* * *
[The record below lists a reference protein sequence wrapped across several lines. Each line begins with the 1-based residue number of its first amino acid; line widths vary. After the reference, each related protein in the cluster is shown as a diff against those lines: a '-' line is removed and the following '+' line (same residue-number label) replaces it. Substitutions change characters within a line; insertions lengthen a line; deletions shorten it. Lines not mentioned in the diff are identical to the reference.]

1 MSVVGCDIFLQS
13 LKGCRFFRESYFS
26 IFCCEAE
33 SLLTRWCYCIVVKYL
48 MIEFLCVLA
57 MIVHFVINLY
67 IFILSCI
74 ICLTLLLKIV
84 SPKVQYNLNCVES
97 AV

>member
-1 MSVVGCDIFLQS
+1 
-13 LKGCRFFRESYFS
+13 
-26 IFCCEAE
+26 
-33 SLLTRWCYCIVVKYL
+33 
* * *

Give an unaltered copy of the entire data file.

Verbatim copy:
[The record below lists a reference protein sequence wrapped across several lines. Each line begins with the 1-based residue number of its first amino acid; line widths vary. After the reference, each related protein in the cluster is shown as a diff against those lines: a '-' line is removed and the following '+' line (same residue-number label) replaces it. Substitutions change characters within a line; insertions lengthen a line; deletions shorten it. Lines not mentioned in the diff are identical to the reference.]

1 MSVVGCDIFLQS
13 LKGCRFFRESYFS
26 IFCCEAE
33 SLLTRWCYCIVVKYL
48 MIEFLCVLA
57 MIVHFVINLY
67 IFILSCI
74 ICLTLLLKIV
84 SPKVQYNLNCVES
97 AV

>member
-1 MSVVGCDIFLQS
+1 
-13 LKGCRFFRESYFS
+13 
-26 IFCCEAE
+26 
-33 SLLTRWCYCIVVKYL
+33 